Thoughts in Sound: Cage, Eno, Jarrett, Riley

Thoughts in Sound from musicians at the bleeding edges of music including John Cage, Brian Eno, Terry Riley and Keith Jarrett.

You can also hear an Audio Version of this blog, with music.

Every musician plays notes, but some of them think about the nature of sound a lot more than others. For them, music isn’t just a conveyor of melody and rhythm, but a pathway into sound itself. No one captured the meaning of sound better than avant-garde iconoclast, John Cage. John Cage died 1992, but in the spring of 1987, he was still enjoying the sounds of the city permeating his Chelsea home. In a Landscape Lectures and Writings

John Cage: I have a friend, Paul Zukofsky, the violinist, who used to come and stay where I lived in New York when I left and when Merce Cunningham left because it was so quiet but he no longer comes because this is so noisy. For me it’s a great pleasure though, to hear all the sounds. I find it very, just plain musical.

John Cage finds his concepts reborn in the work of ambient music pioneer and pop music producer, Brian Eno.

Music for Airports His Music And The Vertical Color Of Sound

Brian Eno: Music has become part of the tapestry of your life like lighting is or like the environmental sound that you here anyways…. Anyway I was excited by the idea of making music that acknowledged that and said “Here’s a music that is especially for that. Here’s a music that is intended to merge into the environment. “

Eno’s concepts were inspired by Cage and by minimalist composers who wanted to bring out sonic details and focus through repetition.  Rainbow in Curved Air Persian Surgery DeRvishes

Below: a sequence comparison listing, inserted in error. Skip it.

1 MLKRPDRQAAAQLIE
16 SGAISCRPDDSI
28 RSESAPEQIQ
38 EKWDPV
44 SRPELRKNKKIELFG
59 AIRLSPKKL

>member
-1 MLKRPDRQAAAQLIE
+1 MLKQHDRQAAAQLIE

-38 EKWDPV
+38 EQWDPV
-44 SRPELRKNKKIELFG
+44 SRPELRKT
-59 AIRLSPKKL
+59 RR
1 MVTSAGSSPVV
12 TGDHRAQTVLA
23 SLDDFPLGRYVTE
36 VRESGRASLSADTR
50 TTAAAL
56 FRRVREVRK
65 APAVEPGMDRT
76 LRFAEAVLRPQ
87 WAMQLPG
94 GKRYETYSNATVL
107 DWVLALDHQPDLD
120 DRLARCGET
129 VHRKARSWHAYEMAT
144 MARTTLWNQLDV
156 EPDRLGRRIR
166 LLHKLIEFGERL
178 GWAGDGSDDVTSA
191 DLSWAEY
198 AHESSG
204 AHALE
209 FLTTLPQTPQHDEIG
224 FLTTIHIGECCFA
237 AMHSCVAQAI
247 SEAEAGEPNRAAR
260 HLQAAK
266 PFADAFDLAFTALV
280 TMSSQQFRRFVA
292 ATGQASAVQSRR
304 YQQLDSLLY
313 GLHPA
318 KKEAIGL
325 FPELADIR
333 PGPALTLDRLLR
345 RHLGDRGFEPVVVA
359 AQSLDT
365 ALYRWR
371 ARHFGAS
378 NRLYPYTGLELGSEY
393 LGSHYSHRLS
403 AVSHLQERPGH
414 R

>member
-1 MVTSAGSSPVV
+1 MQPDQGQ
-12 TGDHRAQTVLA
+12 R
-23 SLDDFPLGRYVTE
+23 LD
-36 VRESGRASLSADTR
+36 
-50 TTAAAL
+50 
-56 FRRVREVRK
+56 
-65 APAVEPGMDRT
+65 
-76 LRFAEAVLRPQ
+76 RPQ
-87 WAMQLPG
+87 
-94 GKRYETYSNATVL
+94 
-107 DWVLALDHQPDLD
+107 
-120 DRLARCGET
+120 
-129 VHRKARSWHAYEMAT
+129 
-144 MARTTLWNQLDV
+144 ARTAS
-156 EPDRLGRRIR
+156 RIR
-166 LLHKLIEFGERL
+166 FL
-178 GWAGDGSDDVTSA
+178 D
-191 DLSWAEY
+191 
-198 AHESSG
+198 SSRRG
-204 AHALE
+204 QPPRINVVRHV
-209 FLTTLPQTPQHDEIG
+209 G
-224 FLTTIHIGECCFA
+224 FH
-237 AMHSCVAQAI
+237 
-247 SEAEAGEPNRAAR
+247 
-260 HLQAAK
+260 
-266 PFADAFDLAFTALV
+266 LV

Terry Riley:
Tape loop creates a stasis in the sound and you can watch something as if it were stopped in a camera frame and it repeats over and over again. And You start to notice the real deep details that can draw the mind in   also.

Surprisingly, pianist Keith Jarrett, who is anti-electronic, and far from minimalist, still reflects a similar desire to get to the essence of sound.
The Köln Concert Spirits 1 & 2Keith Jarrett: As long ago as when I was at Slugs with Charles Lloyd I had this feeling that I might quit music because all I had to play was one note, you know, and that recurs in different guises now and then. But what it suggests is that I don’t really need all that big an instrument to justify what I want to hear.

Keith Jarrett, Terry Riley, Brian Eno and John Cage. They are musicians who have gone into the microcosms of sound, often returning to produce some of the most influential, and even popular music of the last 50 years. They are among ten artists we’ll hear next week on a special Echoes series called Thoughts in Sound. This has been an Echo Location, Soundings for New Music.

You can also hear an Audio Version of this blog, with music.

Thoughts in Sound is a series we produced through a grant from the Public Radio Exchange.  It includes interviews with Karlheinz Stockhausen, John Cage, Brian Eno, Philip Glass, LaMonte Young, Steve Reich, Terry Riley, John Adams and Keith Jarrett.  You can read a more extensive article about this and hear each complete 5 minute audio piece here.

John Diliberto ((( echoes )))

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